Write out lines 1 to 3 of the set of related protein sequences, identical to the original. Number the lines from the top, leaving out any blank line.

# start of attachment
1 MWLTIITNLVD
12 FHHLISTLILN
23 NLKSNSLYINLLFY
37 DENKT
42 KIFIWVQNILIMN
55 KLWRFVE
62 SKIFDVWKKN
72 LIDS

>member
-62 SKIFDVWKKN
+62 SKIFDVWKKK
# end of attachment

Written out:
1 MWLTIITNLVD
12 FHHLISTLILN
23 NLKSNSLYINLLFY